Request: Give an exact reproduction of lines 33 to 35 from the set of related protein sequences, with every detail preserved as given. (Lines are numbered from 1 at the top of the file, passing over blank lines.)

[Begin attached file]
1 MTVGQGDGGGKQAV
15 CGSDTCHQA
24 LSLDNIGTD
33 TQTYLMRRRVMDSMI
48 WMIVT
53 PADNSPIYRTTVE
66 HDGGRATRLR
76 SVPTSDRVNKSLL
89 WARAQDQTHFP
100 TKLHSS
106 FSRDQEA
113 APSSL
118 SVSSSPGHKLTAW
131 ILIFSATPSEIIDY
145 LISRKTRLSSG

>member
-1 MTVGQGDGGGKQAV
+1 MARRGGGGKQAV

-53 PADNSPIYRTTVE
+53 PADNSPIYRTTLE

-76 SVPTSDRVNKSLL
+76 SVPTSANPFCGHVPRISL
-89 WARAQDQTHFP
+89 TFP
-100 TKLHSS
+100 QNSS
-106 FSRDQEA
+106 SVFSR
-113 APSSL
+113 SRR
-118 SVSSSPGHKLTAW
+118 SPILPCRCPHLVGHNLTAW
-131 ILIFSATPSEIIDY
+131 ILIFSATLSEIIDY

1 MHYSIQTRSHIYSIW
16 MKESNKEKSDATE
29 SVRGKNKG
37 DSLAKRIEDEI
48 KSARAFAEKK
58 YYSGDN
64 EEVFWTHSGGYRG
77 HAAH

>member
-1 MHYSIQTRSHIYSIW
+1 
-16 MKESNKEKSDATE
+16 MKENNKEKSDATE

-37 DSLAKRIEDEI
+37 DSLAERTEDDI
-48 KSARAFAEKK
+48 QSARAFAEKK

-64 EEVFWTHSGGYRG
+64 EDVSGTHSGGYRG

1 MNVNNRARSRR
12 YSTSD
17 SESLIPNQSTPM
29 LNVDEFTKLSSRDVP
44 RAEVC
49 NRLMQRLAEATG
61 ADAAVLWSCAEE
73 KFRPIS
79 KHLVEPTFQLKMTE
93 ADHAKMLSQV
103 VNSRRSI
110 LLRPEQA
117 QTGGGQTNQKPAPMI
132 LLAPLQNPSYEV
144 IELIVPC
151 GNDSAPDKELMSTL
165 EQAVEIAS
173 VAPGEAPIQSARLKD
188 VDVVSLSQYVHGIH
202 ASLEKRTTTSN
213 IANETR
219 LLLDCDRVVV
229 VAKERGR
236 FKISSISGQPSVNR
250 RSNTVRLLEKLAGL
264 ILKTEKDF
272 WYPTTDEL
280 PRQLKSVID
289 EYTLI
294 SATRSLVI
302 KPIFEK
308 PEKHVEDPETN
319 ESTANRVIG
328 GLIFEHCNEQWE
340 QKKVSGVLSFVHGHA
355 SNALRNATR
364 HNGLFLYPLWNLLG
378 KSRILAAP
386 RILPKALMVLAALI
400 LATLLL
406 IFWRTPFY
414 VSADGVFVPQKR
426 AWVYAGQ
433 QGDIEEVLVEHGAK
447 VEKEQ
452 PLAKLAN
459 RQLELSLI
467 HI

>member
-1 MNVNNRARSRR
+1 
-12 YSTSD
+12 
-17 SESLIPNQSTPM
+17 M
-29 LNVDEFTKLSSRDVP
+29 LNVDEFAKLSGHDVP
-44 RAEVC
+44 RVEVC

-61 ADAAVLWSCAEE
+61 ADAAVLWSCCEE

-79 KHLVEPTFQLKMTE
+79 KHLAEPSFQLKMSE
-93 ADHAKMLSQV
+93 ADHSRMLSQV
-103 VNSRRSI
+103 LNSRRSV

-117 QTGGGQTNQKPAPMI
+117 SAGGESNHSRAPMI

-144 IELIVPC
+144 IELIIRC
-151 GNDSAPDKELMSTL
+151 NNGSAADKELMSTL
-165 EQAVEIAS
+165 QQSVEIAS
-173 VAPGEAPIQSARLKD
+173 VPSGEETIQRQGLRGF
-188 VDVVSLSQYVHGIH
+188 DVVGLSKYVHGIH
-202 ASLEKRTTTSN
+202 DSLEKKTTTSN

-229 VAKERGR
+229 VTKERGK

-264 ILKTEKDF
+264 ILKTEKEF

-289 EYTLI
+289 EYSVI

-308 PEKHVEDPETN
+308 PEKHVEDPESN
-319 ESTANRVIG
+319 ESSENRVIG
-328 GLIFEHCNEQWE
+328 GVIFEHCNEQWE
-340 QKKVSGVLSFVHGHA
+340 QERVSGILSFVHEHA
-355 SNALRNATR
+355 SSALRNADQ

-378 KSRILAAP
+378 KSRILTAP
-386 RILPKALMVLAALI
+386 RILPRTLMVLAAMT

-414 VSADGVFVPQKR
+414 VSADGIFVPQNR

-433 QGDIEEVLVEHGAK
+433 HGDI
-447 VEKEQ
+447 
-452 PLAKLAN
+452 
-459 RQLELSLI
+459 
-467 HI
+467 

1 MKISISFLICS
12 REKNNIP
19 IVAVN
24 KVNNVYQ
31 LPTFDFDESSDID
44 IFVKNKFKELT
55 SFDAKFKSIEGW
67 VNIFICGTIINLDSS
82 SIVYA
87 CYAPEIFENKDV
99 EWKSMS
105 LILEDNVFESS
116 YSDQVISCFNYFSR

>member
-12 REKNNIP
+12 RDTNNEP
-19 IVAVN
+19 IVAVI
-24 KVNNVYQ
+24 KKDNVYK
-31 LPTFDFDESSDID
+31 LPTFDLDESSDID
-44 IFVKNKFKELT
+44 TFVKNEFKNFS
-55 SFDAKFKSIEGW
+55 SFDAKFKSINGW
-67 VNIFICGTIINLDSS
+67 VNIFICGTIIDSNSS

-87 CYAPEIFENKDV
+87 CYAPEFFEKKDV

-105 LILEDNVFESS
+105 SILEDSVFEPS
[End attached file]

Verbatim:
-131 ILIFSATPSEIIDY
+131 ILIFSATLSEIIDY

1 MHYSIQTRSHIYSIW